“People don’t even know that we have a food pantry over there, or a clothing pantry, because they’re hidden in places that people don’t even know about,” Wilson said. “I think the idea is to really support mental health and wellness in one of the spaces that we hope more students will go into on a regular basis once it is remodeled.”

Lehnertz said the Iowa Memorial Union, along with its parking ramp, are among other projects that cannot be worked on until other projects are completed first.

One of the “domino projects” mentioned by Lehnertz was the razing of Halsey Hall. The project will result in the relocation of the dance program into the Old Museum of Art building on the west side of campus and free up space for the IMU parking ramp replacement.

Joe Bilotta, UI director of campus planning, said the relocation of the dance program into the old UI Art Museum building will be better for dancing.

“The type of spaces that are there are ideal for dance because we have some big volume,” Bilotta said. “It won’t satisfy everything dance needs, but about 80 percent of it. The idea is when we can come up with the funds is to repurpose that for dance, [it] then allows us to take down Halsey Hall.”

Brody Ohm, a UI first-year student who attends dance classes at Halsey Hall, said he felt wary of the eventual changes and didn’t want a building dedicated to the fine arts removed.

“The arts in America are already defunded and not recognized,” Ohm said. “By shoving dance into a building and tearing it down shows the lack of respect or care for the arts and dancing.”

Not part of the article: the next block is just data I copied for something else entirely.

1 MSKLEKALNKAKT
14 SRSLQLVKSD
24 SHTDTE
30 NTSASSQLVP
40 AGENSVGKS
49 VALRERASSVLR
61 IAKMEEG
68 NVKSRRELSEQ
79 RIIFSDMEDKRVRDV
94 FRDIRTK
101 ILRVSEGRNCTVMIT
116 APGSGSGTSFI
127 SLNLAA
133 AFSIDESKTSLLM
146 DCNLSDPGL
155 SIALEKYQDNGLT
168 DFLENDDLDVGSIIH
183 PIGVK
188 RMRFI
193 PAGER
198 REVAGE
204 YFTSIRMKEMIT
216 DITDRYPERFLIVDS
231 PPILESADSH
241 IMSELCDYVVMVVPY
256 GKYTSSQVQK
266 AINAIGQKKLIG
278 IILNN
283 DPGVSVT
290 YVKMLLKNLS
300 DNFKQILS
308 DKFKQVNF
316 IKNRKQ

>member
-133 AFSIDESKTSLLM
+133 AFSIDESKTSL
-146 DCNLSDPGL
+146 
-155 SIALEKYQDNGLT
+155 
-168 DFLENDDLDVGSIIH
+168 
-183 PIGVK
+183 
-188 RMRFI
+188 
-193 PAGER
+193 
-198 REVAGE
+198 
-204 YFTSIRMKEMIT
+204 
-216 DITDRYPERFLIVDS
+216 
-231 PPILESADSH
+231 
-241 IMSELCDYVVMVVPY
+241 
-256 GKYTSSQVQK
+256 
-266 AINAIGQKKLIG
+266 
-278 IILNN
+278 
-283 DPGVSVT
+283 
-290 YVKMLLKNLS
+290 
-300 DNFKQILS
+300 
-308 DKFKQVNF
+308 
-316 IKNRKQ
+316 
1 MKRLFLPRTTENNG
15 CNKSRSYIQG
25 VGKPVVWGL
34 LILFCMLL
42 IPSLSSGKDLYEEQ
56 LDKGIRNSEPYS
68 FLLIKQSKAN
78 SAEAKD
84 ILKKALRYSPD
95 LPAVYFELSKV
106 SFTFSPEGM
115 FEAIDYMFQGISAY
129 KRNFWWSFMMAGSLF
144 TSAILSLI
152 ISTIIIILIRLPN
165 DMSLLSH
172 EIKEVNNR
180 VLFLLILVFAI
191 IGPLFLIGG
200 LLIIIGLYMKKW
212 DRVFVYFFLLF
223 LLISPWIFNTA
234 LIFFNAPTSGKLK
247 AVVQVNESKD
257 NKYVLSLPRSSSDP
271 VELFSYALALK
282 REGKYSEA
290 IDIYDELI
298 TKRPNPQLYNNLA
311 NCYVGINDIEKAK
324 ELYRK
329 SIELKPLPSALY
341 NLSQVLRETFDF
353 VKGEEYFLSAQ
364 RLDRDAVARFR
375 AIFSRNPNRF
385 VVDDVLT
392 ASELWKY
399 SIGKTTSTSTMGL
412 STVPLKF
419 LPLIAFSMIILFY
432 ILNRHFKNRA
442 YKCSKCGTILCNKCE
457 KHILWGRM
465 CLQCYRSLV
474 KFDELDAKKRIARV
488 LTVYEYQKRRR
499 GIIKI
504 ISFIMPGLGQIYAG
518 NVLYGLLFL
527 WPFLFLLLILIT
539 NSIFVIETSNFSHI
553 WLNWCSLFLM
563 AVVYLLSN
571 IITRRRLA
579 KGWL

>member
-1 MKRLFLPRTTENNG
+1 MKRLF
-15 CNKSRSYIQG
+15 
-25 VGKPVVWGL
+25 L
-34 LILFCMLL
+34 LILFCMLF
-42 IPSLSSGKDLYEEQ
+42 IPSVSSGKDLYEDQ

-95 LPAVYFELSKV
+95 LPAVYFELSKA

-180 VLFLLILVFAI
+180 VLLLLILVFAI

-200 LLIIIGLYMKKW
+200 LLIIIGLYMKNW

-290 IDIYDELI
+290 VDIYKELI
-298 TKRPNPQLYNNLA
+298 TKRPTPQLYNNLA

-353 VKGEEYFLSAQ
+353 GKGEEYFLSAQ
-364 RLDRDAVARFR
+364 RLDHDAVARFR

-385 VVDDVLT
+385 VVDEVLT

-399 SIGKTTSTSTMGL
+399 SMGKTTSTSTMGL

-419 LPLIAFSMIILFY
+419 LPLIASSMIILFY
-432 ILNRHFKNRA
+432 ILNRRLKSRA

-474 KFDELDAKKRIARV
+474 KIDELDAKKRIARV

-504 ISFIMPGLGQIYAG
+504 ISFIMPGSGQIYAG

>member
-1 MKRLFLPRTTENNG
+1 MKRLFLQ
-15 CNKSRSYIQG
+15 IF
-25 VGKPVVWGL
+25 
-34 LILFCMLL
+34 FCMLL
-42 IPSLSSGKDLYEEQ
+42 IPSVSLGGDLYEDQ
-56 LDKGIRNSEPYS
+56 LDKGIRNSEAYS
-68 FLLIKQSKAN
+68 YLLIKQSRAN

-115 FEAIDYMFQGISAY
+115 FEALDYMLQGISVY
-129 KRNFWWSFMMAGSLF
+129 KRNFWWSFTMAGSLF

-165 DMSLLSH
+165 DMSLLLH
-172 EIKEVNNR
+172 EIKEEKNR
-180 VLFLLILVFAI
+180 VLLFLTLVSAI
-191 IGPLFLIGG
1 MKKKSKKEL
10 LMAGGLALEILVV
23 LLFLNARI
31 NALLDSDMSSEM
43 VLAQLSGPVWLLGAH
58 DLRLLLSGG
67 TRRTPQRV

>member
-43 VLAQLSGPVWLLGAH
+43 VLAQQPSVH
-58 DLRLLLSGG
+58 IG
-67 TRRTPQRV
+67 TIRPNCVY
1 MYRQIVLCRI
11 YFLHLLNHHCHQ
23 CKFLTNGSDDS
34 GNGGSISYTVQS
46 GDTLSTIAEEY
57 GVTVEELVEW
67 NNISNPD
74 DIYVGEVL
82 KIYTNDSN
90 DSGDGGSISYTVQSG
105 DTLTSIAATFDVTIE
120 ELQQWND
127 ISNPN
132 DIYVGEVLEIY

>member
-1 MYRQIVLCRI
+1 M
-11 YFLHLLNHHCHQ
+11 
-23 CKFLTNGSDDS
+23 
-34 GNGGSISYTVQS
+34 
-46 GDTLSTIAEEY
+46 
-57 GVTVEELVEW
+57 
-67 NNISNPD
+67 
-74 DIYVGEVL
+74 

Ohm said he enjoys dancing in Halsey Hall because there are enough studio spaces for dancing, and he is worried the Old Museum of Art will not be equipped for dancing.

“There is not enough space and there are no studio spaces,” Ohm said. “By putting dance into something that seems closed and boxed shows how little they think of the program. Boxing in the arts and creative means shows that it means nothing.”

Bilotta said while there are some cool spaces in Halsey Hall, it is a building that is too expensive to transform into a quality dance facility.

Another building like Halsey Hall is Westlawn, which the university plans to eventually raze as well to move UI Student Health into the IMU, Bilotta said.

“The idea is that we’re going to slowly move programs out and when we get it empty, we’ll raze it,” he said. “Our master plan has set aside three potential sites for three buildings that will support the health sciences, nursing, and public health in a collaborative center, and a lot of research.”

Other projects in the plan include the modernization of the rest of the Main Library to look like the first floor, potential students living along the Iowa River on the west side of campus, and a new fieldhouse on Grand Court, Bilotta said.

The UI community can expect to see projects starting in the next couple of years that the designs are being worked on currently, he said.

“The first things the campus will see is a new parking structure north of the transit center up by Kinnick Stadium,” Bilotta said. “Also, at the corner of Melrose and the Grand Avenue, that’ll be a new academic facility, because we’re gonna have to tear down the Speech and Hearing building.”